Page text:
The territory system Bob Knakal plans to implement at JLL could split New York into about 14 different areas, according to the broker.
Knakal, who was fired from Cushman & Wakefield over the summer and joined JLL in early September as chairman of New York investment sales, said his new company is still figuring out exactly how its version of the territory system will work and what the boundaries will be. However, he said they will definitely implement a system that includes a geographic orientation, and it will not just be a rehash of the famed system he used at Massey Knakal.
“There will be parts of the team that focus on larger institutional sales, and there will be parts of the team that focuses on middle-market sales,” he said, “but we will all be operating as one team.”
Knakal has so far brought a total of 53 people with him to JLL from Cushman/Massey Knakal, including Stephen Palmese, Brendan Maddigan and Winfield Clifford. Brokers may need to bring Knakal in on any deal north of $100 million.
(When Cushman brought on Doug Harmon and Adam Spies, the company advised brokers to bring them in on all deals priced at $75 million or more in exchange for a referral fee, a move that critics said could demotivate some of the firm’s more ambitious employees. Knakal shortened his contract at Cushman by almost two years shortly after the advisement.)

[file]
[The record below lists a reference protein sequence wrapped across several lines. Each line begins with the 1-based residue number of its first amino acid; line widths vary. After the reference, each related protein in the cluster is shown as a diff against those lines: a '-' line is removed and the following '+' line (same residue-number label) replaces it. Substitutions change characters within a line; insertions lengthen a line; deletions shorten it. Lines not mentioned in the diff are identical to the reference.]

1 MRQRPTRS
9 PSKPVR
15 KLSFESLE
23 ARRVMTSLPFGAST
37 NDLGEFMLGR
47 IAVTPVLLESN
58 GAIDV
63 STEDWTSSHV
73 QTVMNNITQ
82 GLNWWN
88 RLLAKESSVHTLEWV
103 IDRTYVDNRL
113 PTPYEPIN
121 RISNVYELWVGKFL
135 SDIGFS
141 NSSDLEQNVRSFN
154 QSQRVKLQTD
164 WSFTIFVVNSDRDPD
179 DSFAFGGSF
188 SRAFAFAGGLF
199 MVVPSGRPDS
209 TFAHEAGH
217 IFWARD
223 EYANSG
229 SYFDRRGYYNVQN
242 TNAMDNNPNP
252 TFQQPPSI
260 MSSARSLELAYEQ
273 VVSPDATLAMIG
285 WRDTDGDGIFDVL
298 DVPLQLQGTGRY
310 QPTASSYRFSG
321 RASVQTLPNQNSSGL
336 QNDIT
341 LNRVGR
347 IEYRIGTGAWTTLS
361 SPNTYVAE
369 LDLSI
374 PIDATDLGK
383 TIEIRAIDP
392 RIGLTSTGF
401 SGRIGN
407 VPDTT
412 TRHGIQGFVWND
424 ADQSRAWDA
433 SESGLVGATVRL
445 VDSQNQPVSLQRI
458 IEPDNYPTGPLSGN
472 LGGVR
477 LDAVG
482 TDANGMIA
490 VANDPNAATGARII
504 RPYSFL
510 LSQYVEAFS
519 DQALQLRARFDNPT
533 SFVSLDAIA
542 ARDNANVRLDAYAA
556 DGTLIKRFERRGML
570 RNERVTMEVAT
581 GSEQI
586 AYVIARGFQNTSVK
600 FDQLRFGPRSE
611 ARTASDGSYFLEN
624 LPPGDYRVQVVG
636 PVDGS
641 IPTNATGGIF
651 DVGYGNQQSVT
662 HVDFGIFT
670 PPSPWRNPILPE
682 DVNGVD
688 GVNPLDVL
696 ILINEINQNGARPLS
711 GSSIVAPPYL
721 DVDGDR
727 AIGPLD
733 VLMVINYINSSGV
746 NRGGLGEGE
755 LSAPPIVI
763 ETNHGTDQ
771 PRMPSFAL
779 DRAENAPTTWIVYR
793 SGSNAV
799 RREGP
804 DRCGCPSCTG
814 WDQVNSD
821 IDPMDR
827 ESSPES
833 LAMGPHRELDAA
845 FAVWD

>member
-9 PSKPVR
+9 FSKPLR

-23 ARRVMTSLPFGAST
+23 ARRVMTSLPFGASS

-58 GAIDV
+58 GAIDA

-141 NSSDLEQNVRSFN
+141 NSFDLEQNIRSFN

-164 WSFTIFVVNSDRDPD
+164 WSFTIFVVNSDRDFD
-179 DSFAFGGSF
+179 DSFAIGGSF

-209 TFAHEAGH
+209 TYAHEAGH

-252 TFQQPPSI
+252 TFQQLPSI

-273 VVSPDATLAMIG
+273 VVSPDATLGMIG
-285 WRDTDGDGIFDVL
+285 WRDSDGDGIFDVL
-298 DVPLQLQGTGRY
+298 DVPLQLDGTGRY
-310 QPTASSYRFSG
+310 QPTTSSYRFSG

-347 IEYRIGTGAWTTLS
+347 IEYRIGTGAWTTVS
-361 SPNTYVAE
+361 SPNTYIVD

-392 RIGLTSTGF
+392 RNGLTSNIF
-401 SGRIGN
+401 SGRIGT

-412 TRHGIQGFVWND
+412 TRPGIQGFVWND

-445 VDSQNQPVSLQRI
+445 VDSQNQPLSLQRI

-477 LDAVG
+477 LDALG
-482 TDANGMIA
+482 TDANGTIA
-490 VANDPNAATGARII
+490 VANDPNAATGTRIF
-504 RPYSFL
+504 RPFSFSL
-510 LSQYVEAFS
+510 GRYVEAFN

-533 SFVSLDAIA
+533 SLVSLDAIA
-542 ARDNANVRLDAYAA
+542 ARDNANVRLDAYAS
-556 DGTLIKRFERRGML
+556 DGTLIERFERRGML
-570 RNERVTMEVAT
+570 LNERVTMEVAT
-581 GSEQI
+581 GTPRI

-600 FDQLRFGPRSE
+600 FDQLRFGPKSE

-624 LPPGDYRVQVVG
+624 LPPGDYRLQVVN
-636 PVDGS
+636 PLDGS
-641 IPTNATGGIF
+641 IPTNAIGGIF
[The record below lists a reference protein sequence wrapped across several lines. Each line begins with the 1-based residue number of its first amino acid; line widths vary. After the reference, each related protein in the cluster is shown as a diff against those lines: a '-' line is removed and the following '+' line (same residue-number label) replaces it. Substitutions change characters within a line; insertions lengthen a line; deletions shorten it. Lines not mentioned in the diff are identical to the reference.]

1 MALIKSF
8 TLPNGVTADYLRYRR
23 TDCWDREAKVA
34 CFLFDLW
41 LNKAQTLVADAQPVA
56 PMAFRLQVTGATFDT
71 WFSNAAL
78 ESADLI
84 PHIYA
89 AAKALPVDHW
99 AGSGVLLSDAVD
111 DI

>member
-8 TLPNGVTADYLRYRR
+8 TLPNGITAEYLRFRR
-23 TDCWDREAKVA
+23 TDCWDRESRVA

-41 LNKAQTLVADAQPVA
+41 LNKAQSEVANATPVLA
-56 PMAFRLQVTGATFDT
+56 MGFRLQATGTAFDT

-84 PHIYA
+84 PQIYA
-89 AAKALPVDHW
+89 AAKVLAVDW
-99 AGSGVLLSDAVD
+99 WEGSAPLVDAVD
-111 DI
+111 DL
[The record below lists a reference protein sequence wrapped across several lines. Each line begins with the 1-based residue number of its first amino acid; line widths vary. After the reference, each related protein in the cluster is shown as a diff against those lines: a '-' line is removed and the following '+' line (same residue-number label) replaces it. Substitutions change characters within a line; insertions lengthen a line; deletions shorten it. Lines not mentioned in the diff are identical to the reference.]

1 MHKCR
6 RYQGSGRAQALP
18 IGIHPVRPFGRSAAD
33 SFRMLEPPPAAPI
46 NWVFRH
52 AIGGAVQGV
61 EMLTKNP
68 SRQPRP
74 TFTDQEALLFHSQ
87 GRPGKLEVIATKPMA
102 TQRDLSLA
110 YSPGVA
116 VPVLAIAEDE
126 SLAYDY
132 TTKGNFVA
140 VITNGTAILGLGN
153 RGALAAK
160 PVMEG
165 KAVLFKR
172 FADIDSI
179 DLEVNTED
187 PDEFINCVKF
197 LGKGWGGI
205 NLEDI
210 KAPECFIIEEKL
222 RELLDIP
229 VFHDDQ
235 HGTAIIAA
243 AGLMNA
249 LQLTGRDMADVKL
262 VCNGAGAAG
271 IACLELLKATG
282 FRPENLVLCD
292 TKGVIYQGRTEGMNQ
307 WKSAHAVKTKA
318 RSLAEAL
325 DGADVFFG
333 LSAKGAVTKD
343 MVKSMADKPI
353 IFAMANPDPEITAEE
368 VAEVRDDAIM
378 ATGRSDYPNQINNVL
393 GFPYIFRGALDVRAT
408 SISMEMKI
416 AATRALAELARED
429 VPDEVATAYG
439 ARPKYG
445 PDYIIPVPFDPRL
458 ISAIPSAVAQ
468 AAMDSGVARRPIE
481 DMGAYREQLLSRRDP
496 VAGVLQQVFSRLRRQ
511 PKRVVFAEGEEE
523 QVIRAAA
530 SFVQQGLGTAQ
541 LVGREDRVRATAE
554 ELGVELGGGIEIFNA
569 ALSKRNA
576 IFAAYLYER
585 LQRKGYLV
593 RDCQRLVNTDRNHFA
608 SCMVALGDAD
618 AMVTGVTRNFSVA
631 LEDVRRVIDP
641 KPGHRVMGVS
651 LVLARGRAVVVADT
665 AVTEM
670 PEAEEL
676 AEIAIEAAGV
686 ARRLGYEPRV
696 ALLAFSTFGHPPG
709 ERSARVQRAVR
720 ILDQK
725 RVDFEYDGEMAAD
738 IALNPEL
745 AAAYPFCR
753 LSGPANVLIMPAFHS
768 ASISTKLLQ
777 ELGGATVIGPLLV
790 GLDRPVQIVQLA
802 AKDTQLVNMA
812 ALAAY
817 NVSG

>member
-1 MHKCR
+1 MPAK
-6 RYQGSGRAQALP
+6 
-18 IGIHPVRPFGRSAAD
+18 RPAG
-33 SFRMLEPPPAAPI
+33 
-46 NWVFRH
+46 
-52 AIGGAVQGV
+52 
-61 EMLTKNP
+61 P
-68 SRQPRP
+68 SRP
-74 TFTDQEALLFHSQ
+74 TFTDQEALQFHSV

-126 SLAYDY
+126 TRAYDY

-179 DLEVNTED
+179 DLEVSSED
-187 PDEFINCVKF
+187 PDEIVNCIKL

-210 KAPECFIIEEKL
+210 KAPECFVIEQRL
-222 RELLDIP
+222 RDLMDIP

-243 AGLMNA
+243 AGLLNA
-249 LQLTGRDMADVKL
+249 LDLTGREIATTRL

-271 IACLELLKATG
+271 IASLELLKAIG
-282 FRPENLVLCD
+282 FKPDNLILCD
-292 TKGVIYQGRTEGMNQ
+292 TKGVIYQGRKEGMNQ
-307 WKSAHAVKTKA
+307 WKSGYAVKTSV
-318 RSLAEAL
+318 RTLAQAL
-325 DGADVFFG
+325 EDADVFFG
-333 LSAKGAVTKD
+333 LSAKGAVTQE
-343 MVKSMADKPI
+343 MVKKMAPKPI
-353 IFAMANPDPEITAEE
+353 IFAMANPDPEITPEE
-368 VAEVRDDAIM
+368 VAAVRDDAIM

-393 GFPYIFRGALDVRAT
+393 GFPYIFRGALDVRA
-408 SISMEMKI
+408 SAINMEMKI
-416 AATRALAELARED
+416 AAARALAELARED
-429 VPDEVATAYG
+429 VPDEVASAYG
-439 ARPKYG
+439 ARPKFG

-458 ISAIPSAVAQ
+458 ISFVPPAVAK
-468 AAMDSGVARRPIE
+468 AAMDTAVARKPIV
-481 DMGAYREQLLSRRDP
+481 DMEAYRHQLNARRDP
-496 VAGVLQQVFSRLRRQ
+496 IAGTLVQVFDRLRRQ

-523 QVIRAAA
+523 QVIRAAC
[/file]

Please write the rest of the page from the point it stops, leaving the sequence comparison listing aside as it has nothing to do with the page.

Cushman bought Massey Knakal for $100 million about four years ago and chose to adopt the company’s territory system. That system divided the city into about 50 territories, with a broker in charge of each one who is paid part of the commission if a different broker from the company originates a deal there.
Knakal’s move to JLL is widely expected to help the firm improve its performance in the investment sales market. The company has been struggling in that arena since its top sales team of Richard Baxter, Yoron Cohen and Scott Latham left at the end of 2016 for Colliers International.
Details about how JLL will implement the platform, the number of territories it will include and pricing thresholds for who will be involved in what deals have not been finalized yet, according to Knakal.